“Hmm, that is true to some extent dear, I’m just saying you must be very careful in such circumstances.”
“You have nothing to be afraid of sister, he wouldn’t dare lay a finger on you. Imagine he gets a smack for every time he treats a woman inappropriately. Imagine that those women stand up for themselves in that way. Do you think he’d continue to do that? Of course not! I think it’s about time women take action for the things that are of genuine concern to us or such men will continue to take us for granted. Our silence is long overdue,” Awurama says, as if giving the speech of her life, one she hopes to receive a standing ovation for when it ends, placing due emphasis on certain words and phrases which meant more to her.
Even Owuraku can’t help smiling throughout his sister’s improvised speech, giggling admiringly as he leaves the table with his empty plate. Makafui can tell he approves of all that she said—he thought so too.
Well, Makafui is proud of Awurama, and she tells this to her as they wash the used dishes. She smiles and says,“Thank you sister.” She tells her that earlier, she sounded just like Mawuena.
“Your twin sister? The one you showed us in the picture the last time?” Awurama says.
Makafui nods, before saying, “You remind me of her, you know. Now that I look at it, both of you are similar in many ways.”
“I’d love to meet her too sister. Will she also come back to Ghana like you?” Awurama asks.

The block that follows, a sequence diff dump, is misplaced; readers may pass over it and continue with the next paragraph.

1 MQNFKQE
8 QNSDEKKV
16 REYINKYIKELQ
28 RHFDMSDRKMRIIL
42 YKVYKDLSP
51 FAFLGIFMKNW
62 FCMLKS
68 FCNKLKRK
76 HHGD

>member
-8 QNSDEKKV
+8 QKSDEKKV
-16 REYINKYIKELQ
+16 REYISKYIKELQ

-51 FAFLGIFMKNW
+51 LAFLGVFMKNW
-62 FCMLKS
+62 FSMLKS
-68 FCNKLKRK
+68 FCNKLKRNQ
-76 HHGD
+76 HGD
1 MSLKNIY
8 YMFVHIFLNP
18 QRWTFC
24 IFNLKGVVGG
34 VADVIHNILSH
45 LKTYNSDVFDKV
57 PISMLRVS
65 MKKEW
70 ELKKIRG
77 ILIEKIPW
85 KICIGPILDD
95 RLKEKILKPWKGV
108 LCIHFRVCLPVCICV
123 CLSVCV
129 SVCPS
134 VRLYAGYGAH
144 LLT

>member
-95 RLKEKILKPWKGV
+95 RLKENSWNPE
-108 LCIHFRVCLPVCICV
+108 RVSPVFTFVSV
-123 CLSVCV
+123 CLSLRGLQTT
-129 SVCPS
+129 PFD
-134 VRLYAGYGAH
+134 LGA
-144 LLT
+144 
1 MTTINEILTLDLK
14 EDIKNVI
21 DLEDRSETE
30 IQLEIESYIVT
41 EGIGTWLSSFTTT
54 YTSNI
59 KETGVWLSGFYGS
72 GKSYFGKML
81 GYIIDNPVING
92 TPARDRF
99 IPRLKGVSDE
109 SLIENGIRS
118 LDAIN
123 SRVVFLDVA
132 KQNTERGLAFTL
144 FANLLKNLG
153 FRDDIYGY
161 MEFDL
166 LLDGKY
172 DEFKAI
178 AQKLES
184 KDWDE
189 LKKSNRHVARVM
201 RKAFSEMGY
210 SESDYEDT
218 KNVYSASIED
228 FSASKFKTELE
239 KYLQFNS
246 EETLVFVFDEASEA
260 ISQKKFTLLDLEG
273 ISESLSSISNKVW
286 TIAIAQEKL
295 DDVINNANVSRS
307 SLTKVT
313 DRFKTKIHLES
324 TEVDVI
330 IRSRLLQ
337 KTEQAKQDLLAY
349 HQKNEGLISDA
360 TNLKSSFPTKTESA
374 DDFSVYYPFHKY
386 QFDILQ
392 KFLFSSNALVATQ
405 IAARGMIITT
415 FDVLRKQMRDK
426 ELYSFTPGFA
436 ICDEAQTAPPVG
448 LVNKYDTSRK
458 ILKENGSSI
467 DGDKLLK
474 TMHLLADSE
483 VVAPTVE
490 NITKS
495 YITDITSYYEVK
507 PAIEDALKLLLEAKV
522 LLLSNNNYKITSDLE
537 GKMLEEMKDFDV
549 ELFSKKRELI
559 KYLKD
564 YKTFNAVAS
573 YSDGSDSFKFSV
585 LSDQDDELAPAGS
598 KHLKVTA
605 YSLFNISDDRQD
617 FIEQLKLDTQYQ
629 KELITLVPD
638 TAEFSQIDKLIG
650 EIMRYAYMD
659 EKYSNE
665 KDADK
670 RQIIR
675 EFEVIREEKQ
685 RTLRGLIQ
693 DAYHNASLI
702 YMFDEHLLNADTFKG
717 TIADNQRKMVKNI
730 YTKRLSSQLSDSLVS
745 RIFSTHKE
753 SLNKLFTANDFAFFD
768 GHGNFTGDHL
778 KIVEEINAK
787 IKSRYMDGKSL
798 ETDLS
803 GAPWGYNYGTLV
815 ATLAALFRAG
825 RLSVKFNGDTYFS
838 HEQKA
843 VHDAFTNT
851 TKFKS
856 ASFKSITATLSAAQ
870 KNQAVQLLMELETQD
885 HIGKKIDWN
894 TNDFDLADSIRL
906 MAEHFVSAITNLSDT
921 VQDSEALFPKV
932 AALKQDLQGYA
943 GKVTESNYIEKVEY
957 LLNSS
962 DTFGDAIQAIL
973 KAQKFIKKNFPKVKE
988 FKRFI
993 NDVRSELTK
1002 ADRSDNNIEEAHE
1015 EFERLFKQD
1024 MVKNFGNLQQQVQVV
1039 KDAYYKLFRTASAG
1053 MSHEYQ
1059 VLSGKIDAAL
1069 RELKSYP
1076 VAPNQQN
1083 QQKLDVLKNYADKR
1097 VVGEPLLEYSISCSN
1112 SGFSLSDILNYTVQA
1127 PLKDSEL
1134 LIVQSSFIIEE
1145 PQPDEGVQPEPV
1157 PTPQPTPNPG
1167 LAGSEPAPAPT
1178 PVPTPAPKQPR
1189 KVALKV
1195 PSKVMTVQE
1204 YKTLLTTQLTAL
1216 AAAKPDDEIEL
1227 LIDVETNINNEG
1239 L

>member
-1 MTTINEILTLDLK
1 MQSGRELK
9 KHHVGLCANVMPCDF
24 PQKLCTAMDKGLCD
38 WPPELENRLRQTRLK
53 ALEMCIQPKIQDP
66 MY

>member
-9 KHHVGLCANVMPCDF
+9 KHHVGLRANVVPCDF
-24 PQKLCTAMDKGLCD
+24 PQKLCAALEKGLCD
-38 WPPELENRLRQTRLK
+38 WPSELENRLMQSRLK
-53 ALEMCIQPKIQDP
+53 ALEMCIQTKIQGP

“Maybe—maybe not. That girl is unpredictable,” she says smiling at herself, suddenly feeling nostalgia for her sister.
Later in the day, her uncle returns from work, and Auntie tells him everything. He is enraged and vows to confront his friend about his shameful behaviour. He offers an apology on his behalf. She tells him to let it go. Besides, how is it his fault that his friend turns out to be a jerk?
Makafui is exhausted. She kindly excuses herself from the family while they watch one romantic comedy TV series—a favourite of theirs. She badly needs a nap. She climbs the stairs sluggishly to her room where she washes down and crawls into bed. She does not realize when sleep overtakes her.
In her sleep, she has a dream. Awurama and Mawuena go to Mr. Ekem’s office to give the man a sound beating. Owuraku tries to stop them but is very unsuccessful. The poor man is bruised all over, blood oozing out of his nose, everywhere. Auntie, on the other hand is terrified; she keeps crying and telling them to stop while calling for help from some people Makafui cannot recognize—but it is as if they cannot hear or see her, as none of them pays any attention to her at all.
Makafui wakes up startled. She is relieved when she realizes that it is just a dream. She’s sure they would laugh at the silliness of it, when she recounts her dream to Awurama the next morning. She checks the time; it is fifteen minutes past midnight, and she’s still very much sleepy.
She pulls her blanket well over her head and retires to bed once more, soon snoring away.
“It is only a wise person who knows that we are all better off if our fellow human is better of.”